The book has 33 short chapters that deal with all aspects of communication in palliative care: the communication itself, how to communicate better, how to assist/facilitate advance care planning (ACP), listening, addressing DNR/DNAR, a list of attitudes and phrases best avoided, how to talk to someone asking for physician-assisted death, and a lot more. Each chapter has illustrative clinical vignettes as well as examples of what one might say in different situations.
In order to improve advance care planning, he says, ‘I am now a believer that all hospital patients who do not have advance directives should have their ACP done before they leave the hospital. At a minimum, all patients with chronic illnesses, life-limiting illnesses, and dementia, as well as all ICU patients, need an automatic palliative care consultation’ as a means of getting the ACPs done. Whilst I can appreciate the benefits that might bring, I see an enormous amount of work for already understaffed palliative care services, and there would be a mighty backlash from other doctors who would not want the palliative care people talking to their patients about death and dying, even though there is evidence that many of them would be better off having an ACP. Food for thought.
Overall, I enjoyed this book and I thought the material was set out in a logical but simple manner. Here and there, little recommendations caught my eye, such as how palliative care doctors might introduce themselves to patients and explain what palliative care may accomplish. And there were a number of pithy asides that I liked, such as, ‘The ritual of non-beneficial CPR cancels out good end-of-life care.’
(Roger Woodruff, April 2018)
Parallax Press, 2018
167 pp, paperback
RRP $US15.95 £10.82
Also available: ebook
Michael Kearney’s books have featured in this column on several occasions. In 2010, I reviewed Mortally Wounded: Stories of Soul Pain, Death, and Healing (reprinted by Spring Journal Books in 2007), a collection of clinical stories about ‘soul pain’ in which Kearney, with a generous dose of Greek mythology, psychology, and image work, describes how we might go about enabling our terminally ill patients to find inner peace. I also reviewed A Place of Healing: Working with Suffering in Living and Dying (reprinted by Spring Journal Books in 2009), which addresses the limitations of the medical model in palliative care and, with much reference to Asklepian healing and Jungian psychology, sets about exploring how we might be able to do more for the ‘suffering of the soul.’ Both were enjoyable as well as thought provoking, even if I did feel a little challenged here and there.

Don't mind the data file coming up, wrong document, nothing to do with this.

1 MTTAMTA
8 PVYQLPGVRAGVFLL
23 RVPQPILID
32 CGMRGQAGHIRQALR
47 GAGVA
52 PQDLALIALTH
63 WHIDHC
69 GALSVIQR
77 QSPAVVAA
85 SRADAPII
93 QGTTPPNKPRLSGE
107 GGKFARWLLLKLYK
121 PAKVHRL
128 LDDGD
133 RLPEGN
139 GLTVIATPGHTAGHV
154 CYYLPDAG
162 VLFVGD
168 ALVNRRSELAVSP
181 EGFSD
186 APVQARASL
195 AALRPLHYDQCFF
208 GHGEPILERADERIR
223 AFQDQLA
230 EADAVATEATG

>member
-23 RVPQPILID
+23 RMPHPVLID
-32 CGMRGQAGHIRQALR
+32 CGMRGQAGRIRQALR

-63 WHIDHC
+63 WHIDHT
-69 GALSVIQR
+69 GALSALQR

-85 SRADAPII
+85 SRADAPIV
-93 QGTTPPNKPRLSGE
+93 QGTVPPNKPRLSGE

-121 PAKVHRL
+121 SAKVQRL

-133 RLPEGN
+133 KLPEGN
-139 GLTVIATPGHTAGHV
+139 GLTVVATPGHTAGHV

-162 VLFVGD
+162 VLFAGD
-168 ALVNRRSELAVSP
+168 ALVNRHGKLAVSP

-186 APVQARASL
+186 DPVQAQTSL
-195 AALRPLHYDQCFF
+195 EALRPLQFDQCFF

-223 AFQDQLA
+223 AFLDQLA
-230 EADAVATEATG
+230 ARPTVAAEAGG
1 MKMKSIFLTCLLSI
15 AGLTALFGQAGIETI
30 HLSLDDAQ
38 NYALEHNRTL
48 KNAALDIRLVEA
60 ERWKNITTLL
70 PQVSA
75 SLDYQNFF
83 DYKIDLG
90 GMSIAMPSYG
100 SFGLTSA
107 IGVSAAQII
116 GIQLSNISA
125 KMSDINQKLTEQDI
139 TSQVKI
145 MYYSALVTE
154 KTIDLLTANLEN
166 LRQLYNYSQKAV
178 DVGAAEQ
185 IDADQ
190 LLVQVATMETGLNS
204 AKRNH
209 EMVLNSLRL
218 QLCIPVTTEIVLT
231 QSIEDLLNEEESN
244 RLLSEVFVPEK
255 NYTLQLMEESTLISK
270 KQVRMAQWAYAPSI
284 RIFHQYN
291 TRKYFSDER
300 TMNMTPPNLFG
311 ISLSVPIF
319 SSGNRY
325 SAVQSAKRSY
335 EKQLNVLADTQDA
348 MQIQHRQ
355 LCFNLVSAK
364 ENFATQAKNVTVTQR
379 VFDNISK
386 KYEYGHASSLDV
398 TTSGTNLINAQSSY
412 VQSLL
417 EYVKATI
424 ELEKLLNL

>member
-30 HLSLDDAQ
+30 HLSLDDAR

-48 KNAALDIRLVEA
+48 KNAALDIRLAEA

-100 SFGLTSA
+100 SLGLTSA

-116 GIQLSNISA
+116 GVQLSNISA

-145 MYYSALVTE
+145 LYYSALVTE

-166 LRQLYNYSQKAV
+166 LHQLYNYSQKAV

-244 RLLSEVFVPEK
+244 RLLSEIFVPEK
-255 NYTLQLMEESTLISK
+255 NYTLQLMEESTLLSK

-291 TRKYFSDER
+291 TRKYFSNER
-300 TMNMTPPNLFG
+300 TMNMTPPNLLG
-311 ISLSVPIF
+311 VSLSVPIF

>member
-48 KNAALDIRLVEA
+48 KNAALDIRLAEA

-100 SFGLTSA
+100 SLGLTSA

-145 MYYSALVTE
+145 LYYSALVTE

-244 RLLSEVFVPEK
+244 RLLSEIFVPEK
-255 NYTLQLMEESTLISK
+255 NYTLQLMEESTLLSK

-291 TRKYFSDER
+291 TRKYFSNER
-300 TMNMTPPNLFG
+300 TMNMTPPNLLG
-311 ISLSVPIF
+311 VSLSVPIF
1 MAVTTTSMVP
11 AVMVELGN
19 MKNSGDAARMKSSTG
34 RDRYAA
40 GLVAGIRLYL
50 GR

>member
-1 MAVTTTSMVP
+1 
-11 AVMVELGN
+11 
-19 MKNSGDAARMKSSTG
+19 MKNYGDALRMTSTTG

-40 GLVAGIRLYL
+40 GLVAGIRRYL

The Nest in the Stream is the continued explorations of an experienced palliative care physician into the non-physical aspects of human pain and suffering, and how we as professionals should deal with it.
His experience with multiple episodes of medical neglect for people with advanced disease led to his working at St. Christopher’s Hospice in 1980. He enjoyed being a healer, but admitted to psychological overload listening to all the suffering. He undertook psychological counselling, which he says led to an exploration of the unconscious that has continued for the rest of his life. Initially it was only personal, but it slowly developed to involve his professional work.
He complains that modern medicine has ‘invested its all in the historical figure of Hippocrates and his method of deductive reasoning and evidence-based biological materialism.’ And forgotten its origins in the myths of Chiron (known as ‘the wounded healer’) and Asklepios and the principle they represent of working with nature for the healing of suffering. The medical model allowed him to treat ‘fixable’ pain, the path of the wounded healer provided a way of being with another in their ‘unfixable’ pain, but nothing told him what to do with his own pain.
Kearney describes his lifelong personal comfort of being with nature. Nature, he says, could be both beautiful or ruthless and has a life of her own. He feels there is profound disrespect for the healing power of nature. He relates the stories of seven encounters he has had with other-than-human nature, one of which involved a nest in a stream and how, through increasing immersion in the teachings of nature, he came upon a personally transformative way of managing his own pain.
He ends by describing his own daily practices. These include a range of meditative practices including mindfulness of breathing meditation and ‘inner connection,’ reflections on his experiences (related in the seven stories), nature connection, prayer and participation in a weekly sweat lodge ceremony.